RSNA 2006 

Abstract Archives of the RSNA, 2006


Early Pregnancy Failure: The Role of Ultrasound

Refresher Courses

Presented on November 28, 2006
Presented as part of RC310: Obstetrical Ultrasound II: Improving Your Practice of Ultrasound


Eric E. Sauerbrei MD, Presenter: Nothing to Disclose


1) Review the US features that establish intrauterine pregnancy and thus "rule out" ectopic pregnancy in low risk women. 2) Review the US landmarks of normal early pregnancy (<10 weeks MA) including clinically useful discriminatory levels. 3) Recognize the US signs that are diagnostic of failed intrauterine pregnancy and those signs that are suggestive. 4) Address the topics of "blighted ovum" and early hydatidiform mole.


Early pregnancy failure implies either failure of embryonic tissue to develop within the chorionic sac, cessation of development of the pre-embryonic tissue or death of the embryo after heart activity has started. Blighted ovum is a pathological term that refers to an empty gestational sac due to failure of progression of the pre-embryonic tissue to the embryonic stage. Most cases of blighted ovum are due to chromosomal abnormalities (often trisomies 16 and 22) and all blighted ova have paternal and maternal chromosomes. The most useful ultrasound features to diagnose established early pregnancy failure are an empty gestational sac when the mean sac diameter is greater than the discriminatory level (16mm for endovaginal ultrasound, 25mm for transabdominal ultrasound) and absent embryonic heart activity when the crown-rump length is greater than the discriminatory level (5mm for endovaginal ultrasound, 9mm for transabdominal ultrasound). There are several observations on endovaginal ultrasound that are highly predictive of subsequent first-trimester failure: empty amniotic sac (with yolk sac visible separately), severe bradycardia (6.5mm inner diameter of yolk sac), enlarged amniotic sac (fluid-filled amniotic sac sonographically visible when CRL <7mm), small gestational sac ((MSD-CRL)<5mm). Complete hydatidiform mole develops when all 46 chromosomes are derived from the father, usually by monospermic fertilization of an oocyte that lacks a nucleus. There is usually no embryonic development. For complete hydatidiform mole less than 10 weeks’ menstrual age, the ultrasound findings can mimic a “blighted ovum” and thus be indistinguishable.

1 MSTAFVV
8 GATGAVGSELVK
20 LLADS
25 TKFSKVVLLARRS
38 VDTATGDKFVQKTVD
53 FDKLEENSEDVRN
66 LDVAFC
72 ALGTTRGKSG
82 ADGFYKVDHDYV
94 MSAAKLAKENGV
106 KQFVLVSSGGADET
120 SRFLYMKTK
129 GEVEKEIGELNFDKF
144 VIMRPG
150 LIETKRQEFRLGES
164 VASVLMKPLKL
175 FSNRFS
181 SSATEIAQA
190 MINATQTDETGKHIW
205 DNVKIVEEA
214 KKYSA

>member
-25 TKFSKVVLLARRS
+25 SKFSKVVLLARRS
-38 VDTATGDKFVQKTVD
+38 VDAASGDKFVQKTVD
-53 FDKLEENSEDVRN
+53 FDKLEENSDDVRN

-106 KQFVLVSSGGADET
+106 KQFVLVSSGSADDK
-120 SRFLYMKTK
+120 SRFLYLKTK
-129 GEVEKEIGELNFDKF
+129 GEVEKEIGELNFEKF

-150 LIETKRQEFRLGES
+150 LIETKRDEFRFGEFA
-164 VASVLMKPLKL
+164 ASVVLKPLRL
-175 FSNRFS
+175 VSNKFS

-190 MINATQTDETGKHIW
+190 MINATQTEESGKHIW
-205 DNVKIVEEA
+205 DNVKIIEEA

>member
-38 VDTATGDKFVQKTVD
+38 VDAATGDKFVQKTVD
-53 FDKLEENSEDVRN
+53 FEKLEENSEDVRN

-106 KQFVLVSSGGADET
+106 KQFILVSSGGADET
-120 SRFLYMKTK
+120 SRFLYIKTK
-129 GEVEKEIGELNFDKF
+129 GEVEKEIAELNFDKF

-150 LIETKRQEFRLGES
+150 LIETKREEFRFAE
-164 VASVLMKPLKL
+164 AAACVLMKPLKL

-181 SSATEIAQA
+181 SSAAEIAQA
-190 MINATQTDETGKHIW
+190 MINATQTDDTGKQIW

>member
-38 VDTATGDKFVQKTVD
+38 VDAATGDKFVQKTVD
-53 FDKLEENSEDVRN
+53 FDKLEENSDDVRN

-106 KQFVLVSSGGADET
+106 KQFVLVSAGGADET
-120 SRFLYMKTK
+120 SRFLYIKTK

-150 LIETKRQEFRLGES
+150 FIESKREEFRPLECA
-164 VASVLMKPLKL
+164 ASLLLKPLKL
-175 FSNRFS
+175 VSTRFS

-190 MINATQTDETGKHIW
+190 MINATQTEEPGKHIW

Cite This Abstract

Sauerbrei, E, Early Pregnancy Failure: The Role of Ultrasound.  Radiological Society of North America 2006 Scientific Assembly and Annual Meeting, November 26 - December 1, 2006 ,Chicago IL.